Gender Equity in Recreational Sport: Optimizing Facility Use
The resources in this section reflect the four different areas of focus of this project. Beyond those, we have added resources that provide general information about the topic of gender equity as well as resources that address the issue of leadership for women in recreation and sport.
|Sexism in the Playground. Why making space for girls matters|
Some experts say the design of many playgrounds is sexist, as much more space is devoted to boys, who tend to play sports more than girls.
|Are you afraid of the dark T.O?|
Are You Afraid of the Dark T.O? is a temporary public outdoor installation for young women and girls that will use unique seating arrangements and LED lighting to improve perceptions of safety at night and encourage after-dark use.
|Helping women say “yes” to golf|
In this blog, Lindsay Knowlton offers strategies and tips, based on research and her own experiences, to help golf clubs and organizations create inclusive, welcoming environments that help women say “yes” to golf.
|Girls and outdoor play: looking for more equality and equity|
This article is an overview of the relationships between boys and girls in public space. Based on an extensive literature review and own research we look at the causes of this gender inequality as well at the possible solutions.
|What is Intersectionality?|
Intersectionality is a concept that can help policy makers and sport programmers understand how different types of discrimination – like racism, homophobia, and ableism – combine to prevent some women and girls from participating in sport.
|She Belongs: Building Social Connection for Lasting Participation in Sport|
Through positive sport experiences, girls are more likely to reap the benefits of sport participation and grow into confident and motivated leaders.
|Psychological Health and Safety in the Workplace|
These whiteboard animation videos on the 13 factors in the National Standard for Psychological Health and Safety in the Workplace will be a helpful resource for all workplaces in Ottawa. Let’s keep the conversation going about mental health. Each of the videos has a facilitator’s guide to help get the conversation started.
|Understanding Psychosocial Factors and Hazards|
The psychosocial factors described in Guarding Minds are elements that psychologically and/or socially impact the health, safety and well-being of employees, either positively or negatively.
|Questions to help leaders develop a psychologically safe organizational culture|
Researchers Kelloway and Barling have said that virtually every outcome variable in the field of occupational health psychology is empirically related to organizational leadership.
|Women’s Experiences of Changing in a Public Change Room|
In this paper, I argue that everyday spaces such as change rooms and locker rooms are important spaces in which social understandings of the female body manifest.
|Playing for team motherhood: Returning to team sport after childbirth|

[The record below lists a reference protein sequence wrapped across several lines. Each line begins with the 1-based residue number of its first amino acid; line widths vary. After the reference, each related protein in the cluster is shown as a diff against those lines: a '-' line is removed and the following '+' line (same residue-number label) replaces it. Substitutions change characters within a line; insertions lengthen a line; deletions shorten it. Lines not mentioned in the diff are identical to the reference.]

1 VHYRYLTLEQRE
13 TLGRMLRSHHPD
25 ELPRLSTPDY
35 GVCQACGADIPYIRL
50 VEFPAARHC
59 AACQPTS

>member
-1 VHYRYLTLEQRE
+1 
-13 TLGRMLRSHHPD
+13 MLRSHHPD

Motherhood and a decrease in physical activity participation often go hand in hand. Specifically, early motherhood is a time when women have some of their lowest rates of sport participation.
|Creating Inclusive Environments for Trans Participants in Canadian Sport|
This document outlines the Expert Working Group’s policy and practice recommendations, and is being made available to Canadian sport organizations to help in their work towards making their sport more inclusive.
|Workshop #1 — Creating a Strong Culture and Shared Commitment|
The workshop focused on three specific topics regarding organizational support for girls, women and gender diverse individuals.
|Workshop #1 — Creating a Strong Culture and Shared Commitment (Slide Deck)||Organizational Culture|
|Workshop #1 — Creating a Strong Culture and Shared Commitment (Action Planning Worksheet)||Organizational Culture|
|Supporting Diversity: Everyone Wins – Community Sporting Clubs (Vic Health, Australia)|
The toolkit specifically aims to help clubs increase the involvement of women and girls, Aboriginal people and people from culturally diverse communities.
|Same Game: A step-by-step toolkit to bring your gender equity vision to life (CWS)|
An evidence-based, step-by-step, comprehensive online toolkit designed to help sport organizations bring their gender equity vision to life.
|Gender Equity Temperature Check (CWS)|
This self–assessment tool is designed for all sport and physical activity organizations/providers who want to reap the benefits of greater gender equity within their organizations.
|Sex and Gender Diversity (CCES)|
As an advocate for sport that is fair, safe and open, the CCES has developed resources for the Canadian sport community to provide information and guidance for the inclusion of trans athletes.
|Leading the Way: Working with LGBT Athletes and Coaches (CWS)|
Based on the lived experiences of Canadian athletes and coaches, this resource highlights current issues in Canadian sport, from playground to podium.
|Gender Equity LENS (CWS)|
With this new e-module from Canadian Women & Sport, you’ll learn how to bring a gender lens to sport and reflect on how your decisions can impact people differently.
|Creating Inclusive Environments for Trans Participants for Canadian Sport: Guidance for Sport Organizations (CCES)|
This resource was developed to provide Canadian sport leaders further guidance on what an inclusive policy document should contain.